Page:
Description: A built-in group. By default, the group has no members. Power users can create local users and groups; modify and delete accounts that they have created; and remove users from the Power Users, Users, and Guests groups. Power users also can install programs; create, manage, and delete local printers; and create and delete file shares.

    Saturday, April 12, 2014 5:39 PM
  • Power Users Group solves your problem and introduce another one because a member of the Power Users group could install a malicious program or a DLL, and they are able to gain administrator rights and permissions according to this article:

    http://support.microsoft.com/kb/825069

    Otherwise you can use Group Policy to Publish Software packages, then the software will appear in Add/ Remove programs in control panel and will be able to install any application without administrative rights.

    For more information about Assigning and Publishing Software using GPO:

    http://technet.microsoft.com/en-us/library/cc783635(v=ws.10).aspx

    Housam


    If you found this post helpful, please give it a "Helpful" vote. If it answered your question, remember to mark it as an "Answer". This posting is provided "AS IS" with no warranties and confers no rights! Always test ANY suggestion in a test environment before implementing!

    Saturday, April 12, 2014 7:07 PM
  • Based on what I have found Power Users group has no added user rights in Windows 7:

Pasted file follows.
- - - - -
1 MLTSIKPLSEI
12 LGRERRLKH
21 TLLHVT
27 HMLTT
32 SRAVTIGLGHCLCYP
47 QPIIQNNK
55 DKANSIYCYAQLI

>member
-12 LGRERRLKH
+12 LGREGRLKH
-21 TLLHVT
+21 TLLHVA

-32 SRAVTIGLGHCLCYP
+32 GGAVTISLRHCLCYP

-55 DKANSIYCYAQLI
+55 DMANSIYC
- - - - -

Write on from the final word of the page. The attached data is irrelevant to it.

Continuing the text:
From http://technet.microsoft.com/en-us/library/cc771990.aspx:

    By default, members of this group have no more user rights or permissions than a standard user account. The Power Users group in previous versions of Windows was designed to give users specific administrator rights and permissions to perform common system tasks. In this version of Windows, standard user accounts inherently have the ability to perform most common configuration tasks, such as changing time zones. For legacy applications that require the same Power User rights and permissions that were present in previous versions of Windows, administrators can apply a security template that enables the Power Users group to assume the same rights and permissions that were present in previous versions of Windows.

    So despite the caution it does not  seem like an option. As for Publishing Software, if the user needs to install something "on the fly" that will not work. I guess i could just add to the administrator group as needed in order to install programs then remove. Now the user is remote operationg on cached credentials. Would then not need to come to the domain and log in locally in order to update their security tokens.

    Sunday, April 13, 2014 11:55 AM
  • Yes that's right..

    If you don't have s custom set of applications and you have a lot of roaming users, then you can't use GPO to install applications anytime. Otherwise local Administrators is the only solution for your case. But surly it will be at security risk.

    Regards,


    If you found this post helpful, please give it a "Helpful" vote. If it answered your question, remember to mark it as an "Answer". This posting is provided "AS IS" with no warranties and confers no rights! Always test ANY suggestion in a test environment before implementing!

    Sunday, April 13, 2014 5:00 PM